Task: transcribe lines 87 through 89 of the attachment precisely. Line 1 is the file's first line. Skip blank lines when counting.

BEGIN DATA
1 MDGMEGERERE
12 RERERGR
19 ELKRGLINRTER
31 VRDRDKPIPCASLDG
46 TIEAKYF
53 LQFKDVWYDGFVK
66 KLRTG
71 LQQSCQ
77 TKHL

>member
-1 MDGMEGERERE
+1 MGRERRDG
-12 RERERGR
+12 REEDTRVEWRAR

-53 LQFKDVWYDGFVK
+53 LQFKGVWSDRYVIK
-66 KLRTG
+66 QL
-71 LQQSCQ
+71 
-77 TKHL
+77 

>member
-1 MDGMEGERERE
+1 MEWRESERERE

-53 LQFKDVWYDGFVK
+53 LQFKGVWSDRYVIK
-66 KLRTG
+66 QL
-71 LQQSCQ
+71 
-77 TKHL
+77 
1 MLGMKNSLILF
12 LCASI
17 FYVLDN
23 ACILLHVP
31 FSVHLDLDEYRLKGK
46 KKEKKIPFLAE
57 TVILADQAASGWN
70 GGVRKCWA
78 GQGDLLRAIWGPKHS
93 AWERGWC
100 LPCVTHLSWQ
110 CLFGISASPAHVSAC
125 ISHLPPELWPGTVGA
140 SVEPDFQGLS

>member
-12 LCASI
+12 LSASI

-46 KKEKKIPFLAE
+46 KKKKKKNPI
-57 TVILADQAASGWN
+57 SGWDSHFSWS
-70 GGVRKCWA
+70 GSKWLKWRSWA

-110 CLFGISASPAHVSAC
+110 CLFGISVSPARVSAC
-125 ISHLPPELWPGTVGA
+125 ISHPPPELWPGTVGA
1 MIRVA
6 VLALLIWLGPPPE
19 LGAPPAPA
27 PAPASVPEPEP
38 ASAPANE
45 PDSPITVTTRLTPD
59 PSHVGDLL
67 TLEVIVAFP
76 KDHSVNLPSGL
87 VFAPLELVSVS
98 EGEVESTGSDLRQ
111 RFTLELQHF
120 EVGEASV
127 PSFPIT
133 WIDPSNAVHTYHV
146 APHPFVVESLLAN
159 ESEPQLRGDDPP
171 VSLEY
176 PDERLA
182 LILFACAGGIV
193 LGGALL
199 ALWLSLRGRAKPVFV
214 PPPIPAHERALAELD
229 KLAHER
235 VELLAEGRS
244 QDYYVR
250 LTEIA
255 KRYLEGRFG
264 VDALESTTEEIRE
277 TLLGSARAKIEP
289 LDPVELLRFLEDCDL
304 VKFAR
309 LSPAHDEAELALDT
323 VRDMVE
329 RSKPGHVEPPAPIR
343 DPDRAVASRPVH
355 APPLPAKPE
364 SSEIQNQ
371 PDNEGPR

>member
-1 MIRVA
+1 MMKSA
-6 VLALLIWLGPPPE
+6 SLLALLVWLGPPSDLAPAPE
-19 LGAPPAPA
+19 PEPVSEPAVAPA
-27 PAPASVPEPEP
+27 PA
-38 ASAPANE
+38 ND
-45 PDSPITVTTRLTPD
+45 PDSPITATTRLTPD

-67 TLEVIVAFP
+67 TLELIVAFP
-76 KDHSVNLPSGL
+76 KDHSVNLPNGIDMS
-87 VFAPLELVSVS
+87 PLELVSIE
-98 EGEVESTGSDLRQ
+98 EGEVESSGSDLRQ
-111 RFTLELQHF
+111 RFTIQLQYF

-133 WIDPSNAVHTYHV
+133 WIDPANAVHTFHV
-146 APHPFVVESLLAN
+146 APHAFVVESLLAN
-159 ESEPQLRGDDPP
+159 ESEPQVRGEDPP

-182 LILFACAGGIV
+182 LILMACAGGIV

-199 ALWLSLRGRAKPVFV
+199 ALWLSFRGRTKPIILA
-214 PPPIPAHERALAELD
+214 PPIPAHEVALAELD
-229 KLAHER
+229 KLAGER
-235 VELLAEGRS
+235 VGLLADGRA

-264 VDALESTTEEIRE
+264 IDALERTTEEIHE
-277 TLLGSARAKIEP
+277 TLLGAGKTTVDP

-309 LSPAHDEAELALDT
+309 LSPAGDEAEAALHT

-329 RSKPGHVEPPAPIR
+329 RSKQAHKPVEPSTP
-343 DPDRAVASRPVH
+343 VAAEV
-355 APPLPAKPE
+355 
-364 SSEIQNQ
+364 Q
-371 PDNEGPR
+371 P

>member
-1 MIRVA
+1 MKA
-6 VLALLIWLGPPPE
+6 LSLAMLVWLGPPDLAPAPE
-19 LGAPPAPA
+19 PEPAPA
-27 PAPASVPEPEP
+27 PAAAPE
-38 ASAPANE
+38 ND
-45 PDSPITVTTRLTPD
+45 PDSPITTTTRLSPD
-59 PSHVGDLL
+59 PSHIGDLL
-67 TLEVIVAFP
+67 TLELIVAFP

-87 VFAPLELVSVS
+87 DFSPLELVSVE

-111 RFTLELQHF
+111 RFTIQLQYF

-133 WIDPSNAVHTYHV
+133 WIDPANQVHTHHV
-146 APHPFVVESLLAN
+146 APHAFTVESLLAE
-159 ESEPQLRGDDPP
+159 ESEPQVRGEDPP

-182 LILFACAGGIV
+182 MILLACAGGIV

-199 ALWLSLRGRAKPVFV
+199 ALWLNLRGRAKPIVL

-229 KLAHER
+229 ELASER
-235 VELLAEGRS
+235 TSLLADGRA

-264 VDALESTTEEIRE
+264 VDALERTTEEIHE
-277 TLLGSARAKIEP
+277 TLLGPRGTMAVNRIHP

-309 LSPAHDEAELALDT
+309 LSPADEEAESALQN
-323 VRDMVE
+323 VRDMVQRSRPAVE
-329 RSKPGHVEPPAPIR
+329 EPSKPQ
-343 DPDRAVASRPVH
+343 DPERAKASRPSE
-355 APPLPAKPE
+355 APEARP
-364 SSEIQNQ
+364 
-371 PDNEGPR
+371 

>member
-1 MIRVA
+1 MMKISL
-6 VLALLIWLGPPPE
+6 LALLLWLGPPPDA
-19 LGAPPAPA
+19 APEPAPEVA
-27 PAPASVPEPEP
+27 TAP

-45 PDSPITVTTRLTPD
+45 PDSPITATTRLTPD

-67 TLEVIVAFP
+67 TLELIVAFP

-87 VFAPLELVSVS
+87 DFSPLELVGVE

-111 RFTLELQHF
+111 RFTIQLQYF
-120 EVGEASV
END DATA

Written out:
250 LTEIA
255 KRYLEGRFG
264 VDALESTTEEIRE